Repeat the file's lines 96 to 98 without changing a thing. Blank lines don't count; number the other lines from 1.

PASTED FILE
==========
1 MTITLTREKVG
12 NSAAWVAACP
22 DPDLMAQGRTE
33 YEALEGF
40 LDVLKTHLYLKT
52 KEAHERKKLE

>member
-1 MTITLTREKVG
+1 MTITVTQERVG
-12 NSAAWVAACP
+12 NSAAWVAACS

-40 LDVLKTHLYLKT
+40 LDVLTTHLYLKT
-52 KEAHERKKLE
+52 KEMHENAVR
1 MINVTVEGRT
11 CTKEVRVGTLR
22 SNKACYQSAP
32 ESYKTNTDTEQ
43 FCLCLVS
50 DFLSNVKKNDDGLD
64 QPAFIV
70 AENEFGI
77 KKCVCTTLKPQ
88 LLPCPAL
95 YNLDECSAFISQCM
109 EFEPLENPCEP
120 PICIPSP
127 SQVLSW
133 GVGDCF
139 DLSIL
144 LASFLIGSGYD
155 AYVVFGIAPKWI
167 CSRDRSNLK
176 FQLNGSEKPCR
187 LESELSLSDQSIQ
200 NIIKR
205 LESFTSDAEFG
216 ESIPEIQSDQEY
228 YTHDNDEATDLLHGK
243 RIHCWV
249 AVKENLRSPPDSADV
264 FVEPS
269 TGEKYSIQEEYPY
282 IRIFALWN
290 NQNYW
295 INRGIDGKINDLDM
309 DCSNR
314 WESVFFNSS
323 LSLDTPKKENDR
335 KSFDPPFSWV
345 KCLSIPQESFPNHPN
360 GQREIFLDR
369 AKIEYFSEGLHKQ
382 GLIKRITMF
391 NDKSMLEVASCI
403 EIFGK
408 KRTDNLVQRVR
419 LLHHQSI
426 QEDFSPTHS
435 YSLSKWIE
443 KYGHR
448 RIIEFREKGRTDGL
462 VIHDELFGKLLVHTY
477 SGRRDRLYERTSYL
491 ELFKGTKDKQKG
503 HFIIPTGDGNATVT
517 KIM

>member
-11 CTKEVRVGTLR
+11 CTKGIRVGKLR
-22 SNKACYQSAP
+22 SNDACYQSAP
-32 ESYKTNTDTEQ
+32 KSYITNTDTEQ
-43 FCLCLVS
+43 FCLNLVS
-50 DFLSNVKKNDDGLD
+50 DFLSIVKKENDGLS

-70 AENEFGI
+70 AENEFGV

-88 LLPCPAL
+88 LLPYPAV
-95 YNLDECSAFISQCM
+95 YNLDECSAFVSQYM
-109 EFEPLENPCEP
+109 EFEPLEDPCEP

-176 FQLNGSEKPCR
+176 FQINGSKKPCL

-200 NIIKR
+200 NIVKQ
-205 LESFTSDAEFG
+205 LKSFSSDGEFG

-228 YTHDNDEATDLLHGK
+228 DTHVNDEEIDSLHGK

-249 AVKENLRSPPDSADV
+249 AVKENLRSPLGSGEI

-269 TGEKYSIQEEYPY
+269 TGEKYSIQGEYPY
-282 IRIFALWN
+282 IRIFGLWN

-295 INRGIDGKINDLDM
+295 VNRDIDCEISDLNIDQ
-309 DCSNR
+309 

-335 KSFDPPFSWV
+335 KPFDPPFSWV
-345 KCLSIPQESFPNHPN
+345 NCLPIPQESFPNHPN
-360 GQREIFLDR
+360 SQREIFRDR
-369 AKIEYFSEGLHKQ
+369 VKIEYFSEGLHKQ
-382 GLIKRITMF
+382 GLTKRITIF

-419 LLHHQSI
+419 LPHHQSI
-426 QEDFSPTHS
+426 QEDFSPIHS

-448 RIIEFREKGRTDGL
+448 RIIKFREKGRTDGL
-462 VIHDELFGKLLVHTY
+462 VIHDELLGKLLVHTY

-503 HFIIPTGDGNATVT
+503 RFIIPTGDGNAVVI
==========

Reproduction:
-249 AVKENLRSPPDSADV
+249 AVKENLRSPLGSGEI

-269 TGEKYSIQEEYPY